It’s not often that “doctor’s orders” is a reason for a restaurant visit, but my physician’s endorsement of Il Triangolo in Corona was so enthusiastic that it was positively prescriptive. Besides, it’s medicine that couldn’t be easier to take.
Il Triangolo is named for the triangular piece of real estate it occupies at the intersection of Junction Boulevard and Corona Avenue in Corona. The early 20th-century building it inhabits was purchased and lovingly restored in the 1980s by Italian immigrant Angelo Gigliotti, the founder of Il Triangolo. He turned it into an intimate and charming trattoria serving authentic, mostly southern Italian fare paying homage to his Calabrian heritage. The business continues to be a family affair, with son Mario Gigliotti running the front of the house while his wife, Pierina Gigliotti, works her magic in the kitchen.
The first challenge is to avoid stuffing yourself full of the seductive pana di casa made on the premises that arrives at your table. For the full Italian experience, sip a little wine from their affordably priced wine list. They also make and serve their own wine which, regrettably, we missed. It’s ready each year in September and sells out in early spring.
The well-conceived menu of southern Italian crowd pleasers is augmented by specials. Bravo to an appetizer special, a tomato stuffed with cheesy truffle-scented risotto surrounded by thin slices of radish and kohlrabi. Not as much to the Calamari Oreganata Alla Vegetarina, sautéed with white cannellini beans, shallots, roasted garlic, cherry tomatoes and fennel. The flavors were delish, but the tubular only part of the squid was just too rubbery.
Pasta offerings are divided into two categories, di casa (home-made) and secca (dry). Why anyone would opt for dry when they could have Il Triangolo’s lovely, chewy home-made is beyond me, but there’s no accounting for taste. We gobbled the signature pasta dish, Triangolini Ubriaco. It combines sautéed shallots, cute little chodini mushrooms, and Parmesana in a flamed Italian brandy stock. Hence the name ubriaco, which means drunken in Italian. Trianolini refers to the shape of the pasta, rather than the building. The divinely decadent result is ample for sharing, and much too rich to eat alone.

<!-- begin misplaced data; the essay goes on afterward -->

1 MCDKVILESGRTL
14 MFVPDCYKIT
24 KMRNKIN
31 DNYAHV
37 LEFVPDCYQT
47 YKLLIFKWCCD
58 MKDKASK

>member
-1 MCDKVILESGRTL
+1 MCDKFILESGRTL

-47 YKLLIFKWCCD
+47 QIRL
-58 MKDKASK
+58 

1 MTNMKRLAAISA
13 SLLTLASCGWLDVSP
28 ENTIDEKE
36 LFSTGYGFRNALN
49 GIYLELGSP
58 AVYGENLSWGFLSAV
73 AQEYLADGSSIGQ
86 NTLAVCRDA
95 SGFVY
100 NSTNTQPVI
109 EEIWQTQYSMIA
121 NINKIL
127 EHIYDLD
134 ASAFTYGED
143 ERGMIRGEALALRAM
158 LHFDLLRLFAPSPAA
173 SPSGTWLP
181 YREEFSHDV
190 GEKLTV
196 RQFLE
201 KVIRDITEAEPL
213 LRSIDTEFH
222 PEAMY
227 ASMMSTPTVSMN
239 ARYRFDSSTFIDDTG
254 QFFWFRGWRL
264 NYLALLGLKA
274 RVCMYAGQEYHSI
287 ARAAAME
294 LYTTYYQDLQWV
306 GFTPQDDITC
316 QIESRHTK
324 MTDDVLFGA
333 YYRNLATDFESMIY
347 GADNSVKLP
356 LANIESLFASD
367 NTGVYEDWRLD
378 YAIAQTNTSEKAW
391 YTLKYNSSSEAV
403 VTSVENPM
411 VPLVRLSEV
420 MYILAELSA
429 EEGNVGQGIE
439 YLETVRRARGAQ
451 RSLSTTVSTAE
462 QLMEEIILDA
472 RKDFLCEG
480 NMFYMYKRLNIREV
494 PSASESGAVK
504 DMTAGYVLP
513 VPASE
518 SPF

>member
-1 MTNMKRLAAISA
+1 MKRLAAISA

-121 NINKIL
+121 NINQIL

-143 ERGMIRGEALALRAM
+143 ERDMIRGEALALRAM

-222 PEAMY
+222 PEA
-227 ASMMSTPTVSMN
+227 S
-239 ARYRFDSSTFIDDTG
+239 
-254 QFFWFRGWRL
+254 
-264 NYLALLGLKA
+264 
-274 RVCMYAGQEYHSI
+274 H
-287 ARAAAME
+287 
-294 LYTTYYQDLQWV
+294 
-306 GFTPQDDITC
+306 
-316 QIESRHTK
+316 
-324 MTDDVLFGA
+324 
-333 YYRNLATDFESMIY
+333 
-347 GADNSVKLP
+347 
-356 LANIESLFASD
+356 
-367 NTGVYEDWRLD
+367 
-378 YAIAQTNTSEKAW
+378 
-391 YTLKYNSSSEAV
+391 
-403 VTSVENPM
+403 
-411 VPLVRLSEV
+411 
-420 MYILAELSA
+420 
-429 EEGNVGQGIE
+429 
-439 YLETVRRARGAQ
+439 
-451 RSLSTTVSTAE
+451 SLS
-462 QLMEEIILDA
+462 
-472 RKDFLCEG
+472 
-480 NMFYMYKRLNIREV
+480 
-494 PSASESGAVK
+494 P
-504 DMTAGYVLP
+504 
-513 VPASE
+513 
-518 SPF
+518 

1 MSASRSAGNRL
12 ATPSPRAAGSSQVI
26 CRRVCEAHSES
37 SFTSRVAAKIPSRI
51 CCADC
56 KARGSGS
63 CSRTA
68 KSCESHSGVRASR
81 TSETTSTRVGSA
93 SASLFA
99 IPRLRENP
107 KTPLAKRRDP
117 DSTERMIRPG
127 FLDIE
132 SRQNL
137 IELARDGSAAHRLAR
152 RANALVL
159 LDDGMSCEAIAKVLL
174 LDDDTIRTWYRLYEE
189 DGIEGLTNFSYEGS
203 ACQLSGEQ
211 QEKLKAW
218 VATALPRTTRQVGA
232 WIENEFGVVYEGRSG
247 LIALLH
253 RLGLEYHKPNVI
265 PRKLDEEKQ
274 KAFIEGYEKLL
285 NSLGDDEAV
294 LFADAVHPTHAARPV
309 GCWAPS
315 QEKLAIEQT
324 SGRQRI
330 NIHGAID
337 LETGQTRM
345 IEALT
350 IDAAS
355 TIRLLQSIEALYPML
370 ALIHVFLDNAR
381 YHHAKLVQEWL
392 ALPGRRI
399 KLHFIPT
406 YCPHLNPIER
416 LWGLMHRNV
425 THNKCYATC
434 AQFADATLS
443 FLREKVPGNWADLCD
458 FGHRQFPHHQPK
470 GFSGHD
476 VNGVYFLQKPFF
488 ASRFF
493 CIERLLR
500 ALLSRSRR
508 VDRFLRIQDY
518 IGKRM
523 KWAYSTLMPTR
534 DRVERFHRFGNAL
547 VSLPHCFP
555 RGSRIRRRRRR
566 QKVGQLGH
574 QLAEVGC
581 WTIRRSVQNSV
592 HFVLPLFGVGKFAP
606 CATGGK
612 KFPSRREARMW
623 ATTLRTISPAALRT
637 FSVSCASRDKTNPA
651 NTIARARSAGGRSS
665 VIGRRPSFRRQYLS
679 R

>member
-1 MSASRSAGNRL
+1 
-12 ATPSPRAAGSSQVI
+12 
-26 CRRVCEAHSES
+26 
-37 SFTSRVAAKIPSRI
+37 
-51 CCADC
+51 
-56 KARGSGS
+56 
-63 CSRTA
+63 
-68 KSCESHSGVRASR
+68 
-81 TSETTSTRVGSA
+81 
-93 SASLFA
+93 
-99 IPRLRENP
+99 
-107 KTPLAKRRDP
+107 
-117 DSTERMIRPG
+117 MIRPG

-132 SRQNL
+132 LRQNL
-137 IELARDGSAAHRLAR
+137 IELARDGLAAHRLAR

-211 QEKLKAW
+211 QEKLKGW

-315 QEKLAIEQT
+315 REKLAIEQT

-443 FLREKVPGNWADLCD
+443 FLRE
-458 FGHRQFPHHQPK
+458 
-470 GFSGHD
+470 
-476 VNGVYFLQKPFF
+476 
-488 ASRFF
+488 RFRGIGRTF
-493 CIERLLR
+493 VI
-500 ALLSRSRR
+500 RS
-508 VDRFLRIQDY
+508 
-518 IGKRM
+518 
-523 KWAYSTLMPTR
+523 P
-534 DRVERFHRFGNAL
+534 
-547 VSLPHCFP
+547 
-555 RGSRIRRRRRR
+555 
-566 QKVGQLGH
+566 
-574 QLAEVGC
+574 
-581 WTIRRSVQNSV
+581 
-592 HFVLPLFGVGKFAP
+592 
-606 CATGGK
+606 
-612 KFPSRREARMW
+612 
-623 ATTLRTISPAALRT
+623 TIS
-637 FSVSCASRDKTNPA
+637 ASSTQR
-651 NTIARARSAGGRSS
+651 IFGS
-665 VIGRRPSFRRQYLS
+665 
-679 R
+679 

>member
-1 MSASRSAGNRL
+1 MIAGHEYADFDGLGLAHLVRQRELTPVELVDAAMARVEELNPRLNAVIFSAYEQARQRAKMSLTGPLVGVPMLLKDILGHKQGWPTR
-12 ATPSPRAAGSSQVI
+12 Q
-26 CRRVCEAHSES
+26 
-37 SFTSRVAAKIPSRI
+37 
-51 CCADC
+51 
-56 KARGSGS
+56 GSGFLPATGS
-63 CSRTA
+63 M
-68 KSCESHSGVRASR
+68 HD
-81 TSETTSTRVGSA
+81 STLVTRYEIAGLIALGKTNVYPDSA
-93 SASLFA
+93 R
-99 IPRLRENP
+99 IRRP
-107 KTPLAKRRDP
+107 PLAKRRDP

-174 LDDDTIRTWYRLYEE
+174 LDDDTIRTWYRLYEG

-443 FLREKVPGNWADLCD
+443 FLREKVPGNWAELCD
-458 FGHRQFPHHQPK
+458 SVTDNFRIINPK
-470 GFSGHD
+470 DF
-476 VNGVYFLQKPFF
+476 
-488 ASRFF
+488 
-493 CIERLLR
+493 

The salmon entrée special was a party of seafood. A well crisped hunk of salmon of prodigious proportions perched on a pair of hefty crab raviolis, which in turn rested on a bed of mussels and dainty fingerling potatoes, all sauced in the south’s characteristic red. This was a soul satisfying fish dish.
Vitello alla Grappa, another signature dish, fell short of the mark. Scallopini are battered and sautéed with fermented grapes in a Grappa sauce. The three generous veal scallops were uncommonly tender. Unfortunately, the sauce tasted a little floury, and of alcohol, as if the dish would have benefitted from just a few more minutes in the pan. We were also only given a choice of pasta or salad as an accompaniment. The dish just screamed out for a green vegetable, and maybe a few of the petite potatoes that were nestled with the salmon.
Like just about everything else on the menu, the desserts are house-made, and worth calories if you need to indulge your sweet tooth.
Almost everything that Il Triangolo serves is house-made, and tastes it. Their ingredients are authentic and meticulously sourced. They even offer a selection of their own products like marina sauce and biscotti for sale. Move over Rao’s. If you want to eat like a paisano, head for Corona
Suzanne Parker is the TimesLedger’s restaurant critic and author of “Eating Like Queens: A Guide to Ethnic Dining in America’s Melting Pot, Queens, N.Y.” She can be reached by e-mail at firstname.lastname@example.org.
96-01 Corona Ave., Corona
Price Range: Antipasti: $9—14; Pasta: $15—19; Entrees: $17—28
Cuisine: Italian, with a Calabrian inflection
Setting: Small, classically appointed
Hours: Lunch and Dinner, Tuesday—Sunday, Closed Mondays.
Reservations: Recommended on weekends
Alcohol: Wine & Beer
Parking: Small private lot, valet on weekends.
Dress: Casual to dressy
Credit cards: All
Noise level: Acceptable
Handicap accessible: Yes
©2014 Community News Group
By submitting this comment, you agree to the following terms:
You agree that you, and not TimesLedger.com or its affiliates, are fully responsible for the content that you post. You agree not to post any abusive, obscene, vulgar, slanderous, hateful, threatening or sexually-oriented material or any material that may violate applicable law; doing so may lead to the removal of your post and to your being permanently banned from posting to the site. You grant to TimesLedger.com the royalty-free, irrevocable, perpetual and fully sublicensable license to use, reproduce, modify, adapt, publish, translate, create derivative works from, distribute, perform and display such content in whole or in part world-wide and to incorporate it in other works in any form, media or technology now known or later developed.